The ban on buying Russian and Iranian oil imposed by Japanese companies in compliance with US sanctions continued in November, but Japan still imports Russian natural gas from the Russian Sakhalin region for about 8 percent of its LNG needs under bilateral investment and development treaties that are exempt from Japanese sanctions against Russia.
• This article originally appeared on Arab News Japan
RIYADH: Saudi Arabia is set to become a “global leader” in the mining sector thanks to the Kingdom’s investment incentives, according to a new report issued on the eve of a major industry conference.
The analysis, by The Payne Institute for Public Policy at the Colorado School for Mines in the US, states that the Kingdom is on track to play a central role in the supply of precious minerals needed to power the transition to green energy in order to reach the goal of net zero carbon emissions.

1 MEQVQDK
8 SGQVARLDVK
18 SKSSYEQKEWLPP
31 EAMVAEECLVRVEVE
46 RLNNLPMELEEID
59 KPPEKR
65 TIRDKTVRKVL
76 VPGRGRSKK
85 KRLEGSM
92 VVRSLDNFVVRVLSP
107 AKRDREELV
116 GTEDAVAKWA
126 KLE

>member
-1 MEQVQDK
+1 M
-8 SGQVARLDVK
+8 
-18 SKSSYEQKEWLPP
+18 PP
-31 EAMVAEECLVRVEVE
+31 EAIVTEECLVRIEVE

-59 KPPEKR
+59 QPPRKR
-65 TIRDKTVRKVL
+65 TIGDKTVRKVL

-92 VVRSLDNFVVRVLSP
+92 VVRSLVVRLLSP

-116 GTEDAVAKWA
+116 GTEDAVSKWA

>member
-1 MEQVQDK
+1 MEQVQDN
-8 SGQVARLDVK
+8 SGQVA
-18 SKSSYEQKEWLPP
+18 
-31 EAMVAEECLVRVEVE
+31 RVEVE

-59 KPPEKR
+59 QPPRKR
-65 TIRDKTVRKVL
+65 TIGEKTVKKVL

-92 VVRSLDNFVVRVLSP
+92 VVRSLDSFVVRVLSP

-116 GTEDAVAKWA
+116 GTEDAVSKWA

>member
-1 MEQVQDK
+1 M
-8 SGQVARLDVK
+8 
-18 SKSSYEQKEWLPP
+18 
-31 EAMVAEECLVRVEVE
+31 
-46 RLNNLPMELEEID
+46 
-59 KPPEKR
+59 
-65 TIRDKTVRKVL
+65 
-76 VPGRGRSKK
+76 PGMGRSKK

The report notes that investments are projected to create roughly 14,000 new jobs in clean energy within the region, and the Kingdom plans to attract $32 billion of investment.
The findings come as Saudi Arabia gears up to host the second edition of the Future Minerals Forum in Riyadh from Jan. 10 to Jan. 12, with an estimated 200 speakers from around the world expected to attend the event. 
The summit is set to tackle several topics, including sustainability, the future of mining, energy transition, the contribution of minerals to the development of societies, digital transformation, and integrated value chains.